What to stream: ‘Little Women’ on VOD, ‘Parasite’ on Hulu, ‘Quibi’ launches short form streaming programs

Here’s what’s new and ready to stream now on Netflix, Amazon Prime, Hulu, HBO Now, video-on-demand, and other streaming services …  

Greta Gerwig directs and adapts “Little Women” (2019, PG) and her take on Louisa May Alcott’s beloved novel brings a modern perspective to the lives of women in Civil War-era America. Saoirse Ronan stars as Jo March, the aspiring writer who draws inspiration from her family, and Florence Pugh brings a new dimension to the spoiled Amy; both earned Oscar nominations. It’s a major leap from her solo directorial debut, “Lady Bird,” with a rich screenplay, nuanced direction, and the brilliant addition of author Alcott’s own life to Jo’s dramatic journey. The superb cast also includes Emma Watson, Laura Dern, Timothée Chalamet, and Meryl Streep. It was nominated for six Oscar, including best picture and adapted screenplay, and won for costume design. Now on Cable On Demand, VOD, DVD and Blu-ray, and at Redbox.

The first foreign language film to win the Oscar for best film, Park Chan-wook’s “Parasite” (South Korea, 2019, R, with subtitles) is a social satire that melds comedy and tragedy in a commentary of class, income inequality, and human dignity. Song Kang Ho is the patriarch of a struggling family living in a basement apartment in the slums of Seoul. When their son lands a tutoring job in wealthy household, it opens the door to for the entire family to con their way into positions which, surprisingly, they perform admirably. But there are plenty of secrets and as they come out, things get vicious. The humor is both earthy and subtle and the portrait of our scheming family is at once critical and compassionate. It won four Oscars in all, including best director and original screenplay. Streaming on Hulu.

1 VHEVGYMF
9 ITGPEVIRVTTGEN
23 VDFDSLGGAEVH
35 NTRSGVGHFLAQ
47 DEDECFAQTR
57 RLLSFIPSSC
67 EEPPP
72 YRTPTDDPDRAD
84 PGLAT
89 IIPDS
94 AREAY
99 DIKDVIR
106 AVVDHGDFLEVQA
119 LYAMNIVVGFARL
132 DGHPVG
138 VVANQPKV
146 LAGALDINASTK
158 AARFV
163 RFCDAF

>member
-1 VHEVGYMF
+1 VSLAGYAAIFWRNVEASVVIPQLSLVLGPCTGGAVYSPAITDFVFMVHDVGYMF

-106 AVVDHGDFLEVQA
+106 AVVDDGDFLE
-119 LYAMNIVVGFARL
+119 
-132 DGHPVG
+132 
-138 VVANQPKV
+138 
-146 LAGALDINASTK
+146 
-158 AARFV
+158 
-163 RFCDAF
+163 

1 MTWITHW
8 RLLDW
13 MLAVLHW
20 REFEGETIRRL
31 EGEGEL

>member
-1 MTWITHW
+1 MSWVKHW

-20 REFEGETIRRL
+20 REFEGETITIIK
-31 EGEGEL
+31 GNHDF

Les Misérables” (France, 2019, R, with subtitles), the feature debut of actor-turned filmmaker Ladj Ly, is not an adaptation of the Victor Hugo’s novel but a drama of life in the slums of the Paris suburbs as seen through the eyes of a newly-transferred young cop from the provinces. A small-time crime by a dumb street kid spirals into a potential gang war thanks to the brutal tactics of the unfeeling local officers. It was an Oscar nominee for best international feature film. On Amazon Prime Video.

Willem Dafoe earned an Oscar nomination for his performance as the manager of a low-rent hotel in “The Florida Project” (2017, R), powerful and moving look at the life of an unemployed (and perhaps unemployable) single mother and her precocious daughter (the amazing Brooklynn Kimberly Prince), who mimics her mother’s aggression. Director Sean Baker is compassionate without pulling his punches on the self-destructive actions of his characters, and he presents it in vivid Day-Glo squalor. Streaming on Netflix.